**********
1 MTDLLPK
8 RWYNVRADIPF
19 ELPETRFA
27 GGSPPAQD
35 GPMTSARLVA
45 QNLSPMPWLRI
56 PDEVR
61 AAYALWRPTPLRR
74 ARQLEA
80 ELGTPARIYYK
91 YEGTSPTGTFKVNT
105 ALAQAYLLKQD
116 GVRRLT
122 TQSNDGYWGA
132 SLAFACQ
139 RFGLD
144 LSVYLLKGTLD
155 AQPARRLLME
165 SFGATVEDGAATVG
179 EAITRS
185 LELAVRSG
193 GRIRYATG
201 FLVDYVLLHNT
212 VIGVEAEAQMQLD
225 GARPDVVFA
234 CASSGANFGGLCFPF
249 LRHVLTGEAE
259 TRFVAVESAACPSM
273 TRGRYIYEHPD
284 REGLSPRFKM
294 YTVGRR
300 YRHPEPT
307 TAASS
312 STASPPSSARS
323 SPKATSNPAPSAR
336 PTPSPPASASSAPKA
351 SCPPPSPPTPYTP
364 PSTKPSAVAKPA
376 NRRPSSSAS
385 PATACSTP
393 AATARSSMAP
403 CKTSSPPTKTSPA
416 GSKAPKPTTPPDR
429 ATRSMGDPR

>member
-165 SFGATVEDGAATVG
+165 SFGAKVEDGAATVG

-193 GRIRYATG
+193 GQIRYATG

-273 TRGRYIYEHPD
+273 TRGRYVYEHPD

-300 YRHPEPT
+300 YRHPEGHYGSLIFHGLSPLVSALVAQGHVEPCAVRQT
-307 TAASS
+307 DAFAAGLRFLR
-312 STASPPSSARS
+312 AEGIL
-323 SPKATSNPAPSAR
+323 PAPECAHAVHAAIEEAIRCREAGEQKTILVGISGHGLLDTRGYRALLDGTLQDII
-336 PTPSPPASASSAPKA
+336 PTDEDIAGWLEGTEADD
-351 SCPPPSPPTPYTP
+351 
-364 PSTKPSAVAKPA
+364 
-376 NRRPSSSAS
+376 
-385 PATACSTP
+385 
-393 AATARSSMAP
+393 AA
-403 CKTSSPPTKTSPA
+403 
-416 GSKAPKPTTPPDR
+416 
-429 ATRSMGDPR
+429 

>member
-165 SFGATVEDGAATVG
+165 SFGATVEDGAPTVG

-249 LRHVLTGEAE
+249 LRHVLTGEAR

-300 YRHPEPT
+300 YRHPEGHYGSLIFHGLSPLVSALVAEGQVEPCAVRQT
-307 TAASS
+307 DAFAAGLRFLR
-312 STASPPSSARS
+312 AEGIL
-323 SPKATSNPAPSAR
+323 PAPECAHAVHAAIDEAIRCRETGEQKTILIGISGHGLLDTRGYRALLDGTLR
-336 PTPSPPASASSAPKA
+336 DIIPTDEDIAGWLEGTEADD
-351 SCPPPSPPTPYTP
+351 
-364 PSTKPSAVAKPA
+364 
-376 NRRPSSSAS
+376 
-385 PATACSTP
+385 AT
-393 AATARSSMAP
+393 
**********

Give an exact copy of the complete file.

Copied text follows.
1 MTDLLPK
8 RWYNVRADIPF
19 ELPETRFA
27 GGSPPAQD
35 GPMTSARLVA
45 QNLSPMPWLRI
56 PDEVR
61 AAYALWRPTPLRR
74 ARQLEA
80 ELGTPARIYYK
91 YEGTSPTGTFKVNT
105 ALAQAYLLKQD
116 GVRRLT
122 TQSNDGYWGA
132 SLAFACQ
139 RFGLD
144 LSVYLLKGTLD
155 AQPARRLLME
165 SFGATVEDGAATVG
179 EAITRS
185 LELAVRSG
193 GRIRYATG
201 FLVDYVLLHNT
212 VIGVEAEAQMQLD
225 GARPDVVFA
234 CASSGANFGGLCFPF
249 LRHVLTGEAE
259 TRFVAVESAACPSM
273 TRGRYIYEHPD
284 REGLSPRFKM
294 YTVGRR
300 YRHPEPT
307 TAASS
312 STASPPSSARS
323 SPKATSNPAPSAR
336 PTPSPPASASSAPKA
351 SCPPPSPPTPYTP
364 PSTKPSAVAKPA
376 NRRPSSSAS
385 PATACSTP
393 AATARSSMAP
403 CKTSSPPTKTSPA
416 GSKAPKPTTPPDR
429 ATRSMGDPR

>member
-165 SFGATVEDGAATVG
+165 SFGAKVEDGAATVG

-193 GRIRYATG
+193 GQIRYATG

-273 TRGRYIYEHPD
+273 TRGRYVYEHPD

-300 YRHPEPT
+300 YRHPEGHYGSLIFHGLSPLVSALVAQGHVEPCAVRQT
-307 TAASS
+307 DAFAAGLRFLR
-312 STASPPSSARS
+312 AEGIL
-323 SPKATSNPAPSAR
+323 PAPECAHAVHAAIEEAIRCREAGEQKTILVGISGHGLLDTRGYRALLDGTLQDII
-336 PTPSPPASASSAPKA
+336 PTDEDIAGWLEGTEADD
-351 SCPPPSPPTPYTP
+351 
-364 PSTKPSAVAKPA
+364 
-376 NRRPSSSAS
+376 
-385 PATACSTP
+385 
-393 AATARSSMAP
+393 AA
-403 CKTSSPPTKTSPA
+403 
-416 GSKAPKPTTPPDR
+416 
-429 ATRSMGDPR
+429 

>member
-165 SFGATVEDGAATVG
+165 SFGATVEDGAPTVG

-249 LRHVLTGEAE
+249 LRHVLTGEAR

-300 YRHPEPT
+300 YRHPEGHYGSLIFHGLSPLVSALVAEGQVEPCAVRQT
-307 TAASS
+307 DAFAAGLRFLR
-312 STASPPSSARS
+312 AEGIL
-323 SPKATSNPAPSAR
+323 PAPECAHAVHAAIDEAIRCRETGEQKTILIGISGHGLLDTRGYRALLDGTLR
-336 PTPSPPASASSAPKA
+336 DIIPTDEDIAGWLEGTEADD
-351 SCPPPSPPTPYTP
+351 
-364 PSTKPSAVAKPA
+364 
-376 NRRPSSSAS
+376 
-385 PATACSTP
+385 AT
-393 AATARSSMAP
+393 